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    Phaedra (Jean Racine's) vs. Emma (Gustave Flaubert)

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    I've been asked to compare and contrast the character of Pheadra from Jean Racine's play "Pheadra" and the character of Emma from Gustave Flaubert's novel "Madame Bovary".

    I am still not clear on what the differences and similarities are between the two characters. Please help. Thank You.

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    We must recall that the legend of Phaedra was a myth charged with overtones of bestiality. Phaedra, the daughter of Pasiphae, was condemned by a heredity that was impure. Her mother, who fell in love with a bull, gave birth to the Minotaur, a creature half bull and half man, which Theseus slew when he came to Crete. Moreover Phaedra's father, Minos, King of Crete, was the son of Europa, who also loved a bull. But this bull was none other than Zeus, King of the Gods in disguise, who brought Europa to Crete on his back. Symbolically Phaedra's passion for Hippolytus, unnatural in the eyes of the seventeenth century, stands for the corruption of the flesh and is reminiscent of her mother's passion for an animal.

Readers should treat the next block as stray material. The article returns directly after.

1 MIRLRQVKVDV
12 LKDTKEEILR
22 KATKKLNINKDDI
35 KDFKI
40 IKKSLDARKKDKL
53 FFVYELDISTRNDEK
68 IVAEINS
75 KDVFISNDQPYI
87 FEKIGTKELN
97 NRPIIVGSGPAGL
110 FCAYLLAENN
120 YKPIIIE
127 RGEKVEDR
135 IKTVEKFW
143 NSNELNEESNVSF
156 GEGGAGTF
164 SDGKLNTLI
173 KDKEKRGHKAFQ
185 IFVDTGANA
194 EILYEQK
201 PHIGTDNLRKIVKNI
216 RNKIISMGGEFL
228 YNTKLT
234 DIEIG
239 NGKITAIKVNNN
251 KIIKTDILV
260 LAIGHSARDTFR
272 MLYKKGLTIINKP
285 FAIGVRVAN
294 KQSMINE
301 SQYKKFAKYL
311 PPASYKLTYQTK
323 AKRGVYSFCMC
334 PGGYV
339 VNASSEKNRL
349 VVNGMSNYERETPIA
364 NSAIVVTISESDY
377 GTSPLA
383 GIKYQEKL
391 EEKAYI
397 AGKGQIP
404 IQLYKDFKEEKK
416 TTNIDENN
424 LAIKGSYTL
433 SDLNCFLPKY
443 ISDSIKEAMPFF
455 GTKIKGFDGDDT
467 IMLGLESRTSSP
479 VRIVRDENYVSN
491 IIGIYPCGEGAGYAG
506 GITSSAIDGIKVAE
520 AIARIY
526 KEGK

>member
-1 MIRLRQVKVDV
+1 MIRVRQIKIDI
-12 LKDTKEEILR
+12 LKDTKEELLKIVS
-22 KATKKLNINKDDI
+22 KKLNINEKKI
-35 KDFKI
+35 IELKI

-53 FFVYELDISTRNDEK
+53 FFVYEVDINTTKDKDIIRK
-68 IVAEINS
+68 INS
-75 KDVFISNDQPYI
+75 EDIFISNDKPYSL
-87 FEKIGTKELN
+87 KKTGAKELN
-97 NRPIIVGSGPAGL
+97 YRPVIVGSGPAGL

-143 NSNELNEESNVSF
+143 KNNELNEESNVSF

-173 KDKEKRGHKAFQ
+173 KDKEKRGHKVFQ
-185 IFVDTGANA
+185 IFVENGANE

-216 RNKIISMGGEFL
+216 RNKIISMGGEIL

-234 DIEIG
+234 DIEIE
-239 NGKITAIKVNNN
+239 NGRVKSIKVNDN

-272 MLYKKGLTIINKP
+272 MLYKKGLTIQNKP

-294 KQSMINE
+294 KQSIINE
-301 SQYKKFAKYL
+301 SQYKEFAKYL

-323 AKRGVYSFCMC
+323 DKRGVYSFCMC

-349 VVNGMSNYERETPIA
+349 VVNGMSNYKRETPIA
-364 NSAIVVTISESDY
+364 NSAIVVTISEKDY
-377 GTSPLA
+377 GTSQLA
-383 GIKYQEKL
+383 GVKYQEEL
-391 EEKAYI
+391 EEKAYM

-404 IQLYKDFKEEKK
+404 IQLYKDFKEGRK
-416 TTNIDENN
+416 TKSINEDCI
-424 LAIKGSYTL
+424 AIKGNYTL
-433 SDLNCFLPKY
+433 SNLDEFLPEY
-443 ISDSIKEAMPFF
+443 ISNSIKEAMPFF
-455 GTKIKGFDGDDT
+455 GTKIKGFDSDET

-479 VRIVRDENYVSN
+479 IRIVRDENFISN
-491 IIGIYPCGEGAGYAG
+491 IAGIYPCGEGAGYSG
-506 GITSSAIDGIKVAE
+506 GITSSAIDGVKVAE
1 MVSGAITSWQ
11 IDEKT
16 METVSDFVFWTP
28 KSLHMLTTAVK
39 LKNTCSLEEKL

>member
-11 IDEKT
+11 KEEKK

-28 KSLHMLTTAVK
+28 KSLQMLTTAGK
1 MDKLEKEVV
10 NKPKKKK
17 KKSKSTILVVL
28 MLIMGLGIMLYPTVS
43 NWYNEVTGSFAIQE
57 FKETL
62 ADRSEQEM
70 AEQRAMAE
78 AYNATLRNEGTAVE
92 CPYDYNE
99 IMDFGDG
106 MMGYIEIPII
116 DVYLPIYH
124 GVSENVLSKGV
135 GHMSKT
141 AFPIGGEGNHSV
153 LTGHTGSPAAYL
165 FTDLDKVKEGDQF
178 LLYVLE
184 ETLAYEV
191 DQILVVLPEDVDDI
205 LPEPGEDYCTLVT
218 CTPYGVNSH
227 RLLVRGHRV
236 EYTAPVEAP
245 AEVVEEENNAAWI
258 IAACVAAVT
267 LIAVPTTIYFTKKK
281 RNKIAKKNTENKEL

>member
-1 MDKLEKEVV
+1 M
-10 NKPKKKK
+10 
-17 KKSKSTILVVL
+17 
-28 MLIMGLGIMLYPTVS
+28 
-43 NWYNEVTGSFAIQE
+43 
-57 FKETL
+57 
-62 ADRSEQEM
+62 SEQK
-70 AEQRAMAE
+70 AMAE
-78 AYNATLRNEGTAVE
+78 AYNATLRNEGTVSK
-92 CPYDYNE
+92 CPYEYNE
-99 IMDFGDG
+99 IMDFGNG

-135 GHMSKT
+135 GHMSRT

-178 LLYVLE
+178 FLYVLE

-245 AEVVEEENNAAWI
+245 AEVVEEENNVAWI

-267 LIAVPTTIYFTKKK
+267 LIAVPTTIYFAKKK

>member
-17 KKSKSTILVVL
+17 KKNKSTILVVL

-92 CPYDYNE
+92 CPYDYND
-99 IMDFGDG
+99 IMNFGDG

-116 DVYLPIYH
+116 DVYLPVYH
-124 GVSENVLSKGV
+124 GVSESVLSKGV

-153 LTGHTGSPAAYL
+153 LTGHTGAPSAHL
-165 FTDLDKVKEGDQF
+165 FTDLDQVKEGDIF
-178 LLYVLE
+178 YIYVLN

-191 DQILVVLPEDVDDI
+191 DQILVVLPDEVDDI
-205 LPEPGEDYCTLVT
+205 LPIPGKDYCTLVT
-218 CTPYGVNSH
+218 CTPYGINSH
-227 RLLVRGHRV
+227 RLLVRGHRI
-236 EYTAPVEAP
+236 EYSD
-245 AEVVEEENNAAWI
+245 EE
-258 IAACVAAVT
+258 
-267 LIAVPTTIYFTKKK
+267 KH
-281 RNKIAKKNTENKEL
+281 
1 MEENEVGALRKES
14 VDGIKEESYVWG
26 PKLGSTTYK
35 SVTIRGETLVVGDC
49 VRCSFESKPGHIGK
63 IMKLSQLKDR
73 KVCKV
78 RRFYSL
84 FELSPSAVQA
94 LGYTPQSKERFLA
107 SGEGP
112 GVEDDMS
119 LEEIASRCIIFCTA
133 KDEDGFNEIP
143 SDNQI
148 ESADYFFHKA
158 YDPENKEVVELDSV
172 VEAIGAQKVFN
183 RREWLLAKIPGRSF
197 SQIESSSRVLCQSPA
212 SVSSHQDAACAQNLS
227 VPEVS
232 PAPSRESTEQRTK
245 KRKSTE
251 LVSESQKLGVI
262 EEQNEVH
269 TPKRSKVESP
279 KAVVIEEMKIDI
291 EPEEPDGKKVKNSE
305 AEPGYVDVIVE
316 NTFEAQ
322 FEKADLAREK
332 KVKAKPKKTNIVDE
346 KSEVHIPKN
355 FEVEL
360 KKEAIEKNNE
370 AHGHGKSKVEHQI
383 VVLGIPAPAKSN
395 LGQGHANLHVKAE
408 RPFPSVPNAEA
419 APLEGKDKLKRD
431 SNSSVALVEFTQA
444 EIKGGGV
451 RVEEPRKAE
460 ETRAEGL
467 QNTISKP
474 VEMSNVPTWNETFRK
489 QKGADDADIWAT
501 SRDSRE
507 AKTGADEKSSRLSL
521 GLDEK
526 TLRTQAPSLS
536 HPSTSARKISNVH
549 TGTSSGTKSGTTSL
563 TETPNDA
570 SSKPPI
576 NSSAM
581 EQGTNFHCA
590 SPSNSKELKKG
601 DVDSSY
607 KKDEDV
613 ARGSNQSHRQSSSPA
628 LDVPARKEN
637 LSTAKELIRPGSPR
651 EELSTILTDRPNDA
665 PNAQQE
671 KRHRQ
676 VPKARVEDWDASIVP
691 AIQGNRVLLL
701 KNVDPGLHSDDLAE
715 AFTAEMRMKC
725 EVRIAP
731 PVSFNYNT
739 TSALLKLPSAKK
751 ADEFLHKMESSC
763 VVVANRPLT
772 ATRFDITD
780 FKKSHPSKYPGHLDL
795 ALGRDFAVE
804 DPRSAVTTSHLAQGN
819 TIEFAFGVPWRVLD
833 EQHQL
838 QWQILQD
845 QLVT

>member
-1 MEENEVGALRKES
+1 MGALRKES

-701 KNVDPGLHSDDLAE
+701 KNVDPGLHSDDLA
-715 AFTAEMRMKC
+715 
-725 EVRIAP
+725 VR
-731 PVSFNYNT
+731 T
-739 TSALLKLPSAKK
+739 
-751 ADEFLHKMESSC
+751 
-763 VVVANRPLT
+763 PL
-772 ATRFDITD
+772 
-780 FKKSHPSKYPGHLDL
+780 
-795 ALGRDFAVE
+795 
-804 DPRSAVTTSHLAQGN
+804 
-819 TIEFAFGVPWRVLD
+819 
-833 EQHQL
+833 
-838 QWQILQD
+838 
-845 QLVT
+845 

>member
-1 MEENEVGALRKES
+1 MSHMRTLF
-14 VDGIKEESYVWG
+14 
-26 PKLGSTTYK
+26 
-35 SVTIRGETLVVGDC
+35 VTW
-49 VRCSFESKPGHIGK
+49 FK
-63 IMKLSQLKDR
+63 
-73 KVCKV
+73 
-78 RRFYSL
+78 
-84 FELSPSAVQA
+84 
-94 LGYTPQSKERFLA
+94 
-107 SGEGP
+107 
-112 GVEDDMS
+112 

Obviously, the suggestion is clear that Phaedra's passion was similarly corrupt. It was this passion which constituted Phaedra's crime and which drove her to other crimes, less important by comparison, of which Racine writes: "Passion is portrayed only to show what disorder it may cause:" Ironically, the central conflict of Racine's life, balancing his devotion to the church with his worldly passions, plays itself out in the last play he wrote before his conversion. Based on Hippolytus by Euripides, Phaedra is Racine's most concentrated and terrifying vision of human nature. Phaedra, wife of Theseus, King of Athens and Troezen, confesses to her nurse, Enone, that she loves her stepson, Hippolytus. The forbidden desire plunges Phaedra into hopeless despair. When word arrives that her long-absent husband has died, Phaedra reveals her love to Hippolytus. Horrified by her admission, Hippolytus spurns Phaedra. Fearing that Hippolytus will reveal Phaedra's transgression, Enone urges her mistress to accuse Hippolytus of rape. Theseus returns to his home (the news of his death was false) to find his wife in despair. Confronted by his father, Hippolytus denies the charges against him and admits his own transgression in the form of his love for the Athenian princess, Aricia. Theseus banishes Hippolytus and calls on Neptune to punish his son. Phaedra wants to clear Hippolytus's name, but news of his love for Aricia sends her into a jealous rage. After Hippolytus dies because of Neptune's intervention, Phaedra poisons herself, but before she dies she confesses her guilt. http://www-tech.mit.edu/V118/N66/phaedra.66a.html
    Phaedra embodies ...

    Solution Summary

    This solution assists in making comaprisons between the character of Pheadra from Jean Racine's play "Pheadra" and the character of Emma from Gustave Flaubert's novel "Madame Bovary". Sources are listed, and is also supplemented with two relevant artciles.